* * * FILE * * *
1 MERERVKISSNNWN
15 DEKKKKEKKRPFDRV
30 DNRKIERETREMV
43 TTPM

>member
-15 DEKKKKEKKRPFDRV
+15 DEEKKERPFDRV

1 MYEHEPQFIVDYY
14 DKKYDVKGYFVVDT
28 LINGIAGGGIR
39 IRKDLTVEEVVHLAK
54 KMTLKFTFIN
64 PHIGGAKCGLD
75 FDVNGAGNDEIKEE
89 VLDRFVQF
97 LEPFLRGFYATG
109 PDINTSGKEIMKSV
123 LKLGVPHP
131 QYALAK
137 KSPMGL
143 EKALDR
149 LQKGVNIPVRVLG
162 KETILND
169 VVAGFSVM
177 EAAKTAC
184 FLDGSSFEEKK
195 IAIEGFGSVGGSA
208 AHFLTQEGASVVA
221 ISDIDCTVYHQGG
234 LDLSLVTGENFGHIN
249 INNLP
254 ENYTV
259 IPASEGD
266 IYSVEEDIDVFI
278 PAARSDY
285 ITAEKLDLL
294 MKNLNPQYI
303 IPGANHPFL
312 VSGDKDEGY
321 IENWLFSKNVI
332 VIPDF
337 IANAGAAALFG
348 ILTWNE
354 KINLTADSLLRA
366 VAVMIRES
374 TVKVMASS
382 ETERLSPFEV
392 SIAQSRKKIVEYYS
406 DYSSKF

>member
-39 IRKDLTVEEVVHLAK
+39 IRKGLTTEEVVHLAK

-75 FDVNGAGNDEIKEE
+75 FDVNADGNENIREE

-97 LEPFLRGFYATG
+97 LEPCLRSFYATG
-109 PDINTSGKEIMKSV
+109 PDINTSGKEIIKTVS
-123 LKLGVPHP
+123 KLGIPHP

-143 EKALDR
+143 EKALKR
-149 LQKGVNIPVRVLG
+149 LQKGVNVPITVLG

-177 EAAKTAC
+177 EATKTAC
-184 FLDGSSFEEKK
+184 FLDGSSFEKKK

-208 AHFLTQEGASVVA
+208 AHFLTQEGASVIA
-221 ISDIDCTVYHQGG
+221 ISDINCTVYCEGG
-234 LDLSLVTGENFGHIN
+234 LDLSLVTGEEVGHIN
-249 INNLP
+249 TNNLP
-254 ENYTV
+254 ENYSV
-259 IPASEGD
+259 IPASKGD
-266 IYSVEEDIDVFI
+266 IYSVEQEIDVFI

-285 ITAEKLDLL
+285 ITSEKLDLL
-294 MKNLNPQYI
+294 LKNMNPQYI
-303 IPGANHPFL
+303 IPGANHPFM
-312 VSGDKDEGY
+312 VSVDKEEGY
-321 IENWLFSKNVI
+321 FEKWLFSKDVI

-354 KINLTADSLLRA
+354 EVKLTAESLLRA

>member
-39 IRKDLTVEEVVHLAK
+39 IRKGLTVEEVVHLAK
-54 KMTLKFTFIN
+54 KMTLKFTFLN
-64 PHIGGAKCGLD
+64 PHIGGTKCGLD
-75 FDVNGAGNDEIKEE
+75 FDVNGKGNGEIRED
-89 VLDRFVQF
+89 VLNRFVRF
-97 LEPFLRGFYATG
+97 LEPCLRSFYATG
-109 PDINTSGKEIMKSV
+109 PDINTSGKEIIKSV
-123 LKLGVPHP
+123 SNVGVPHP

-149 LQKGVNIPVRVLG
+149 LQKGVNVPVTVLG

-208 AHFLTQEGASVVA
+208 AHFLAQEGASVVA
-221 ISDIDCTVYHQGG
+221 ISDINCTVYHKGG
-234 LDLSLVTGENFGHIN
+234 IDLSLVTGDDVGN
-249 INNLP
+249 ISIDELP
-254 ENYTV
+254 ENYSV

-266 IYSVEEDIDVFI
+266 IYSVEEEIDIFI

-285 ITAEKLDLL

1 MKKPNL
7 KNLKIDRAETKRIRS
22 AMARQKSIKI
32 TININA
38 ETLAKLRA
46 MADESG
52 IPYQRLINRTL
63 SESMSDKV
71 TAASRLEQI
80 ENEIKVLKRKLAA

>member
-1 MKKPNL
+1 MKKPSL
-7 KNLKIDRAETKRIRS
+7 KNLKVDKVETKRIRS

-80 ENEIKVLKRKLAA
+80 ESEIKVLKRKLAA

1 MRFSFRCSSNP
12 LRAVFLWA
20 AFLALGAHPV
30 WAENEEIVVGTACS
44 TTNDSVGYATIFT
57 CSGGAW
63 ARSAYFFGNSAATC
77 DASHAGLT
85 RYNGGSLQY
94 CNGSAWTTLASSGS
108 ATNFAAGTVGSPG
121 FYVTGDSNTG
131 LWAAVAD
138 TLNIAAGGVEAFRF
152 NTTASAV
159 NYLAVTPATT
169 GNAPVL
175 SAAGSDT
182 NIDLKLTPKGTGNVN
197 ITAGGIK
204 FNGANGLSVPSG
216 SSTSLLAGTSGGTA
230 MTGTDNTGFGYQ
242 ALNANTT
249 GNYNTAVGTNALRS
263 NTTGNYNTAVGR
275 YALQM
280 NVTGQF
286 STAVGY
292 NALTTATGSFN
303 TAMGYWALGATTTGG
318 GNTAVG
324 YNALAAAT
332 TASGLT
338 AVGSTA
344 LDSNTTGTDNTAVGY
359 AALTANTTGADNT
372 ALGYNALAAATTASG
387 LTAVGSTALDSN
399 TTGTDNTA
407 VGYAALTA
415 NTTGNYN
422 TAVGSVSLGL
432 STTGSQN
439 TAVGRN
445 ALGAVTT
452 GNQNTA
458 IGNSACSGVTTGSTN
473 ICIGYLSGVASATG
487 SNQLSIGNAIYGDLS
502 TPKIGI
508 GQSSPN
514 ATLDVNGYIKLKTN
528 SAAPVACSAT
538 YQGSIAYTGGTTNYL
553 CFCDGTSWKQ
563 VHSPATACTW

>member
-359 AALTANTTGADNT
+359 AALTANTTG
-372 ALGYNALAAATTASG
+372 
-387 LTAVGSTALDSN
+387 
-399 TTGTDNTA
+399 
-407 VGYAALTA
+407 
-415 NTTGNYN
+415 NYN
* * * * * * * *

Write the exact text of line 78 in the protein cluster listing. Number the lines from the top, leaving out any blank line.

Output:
+254 ENYSV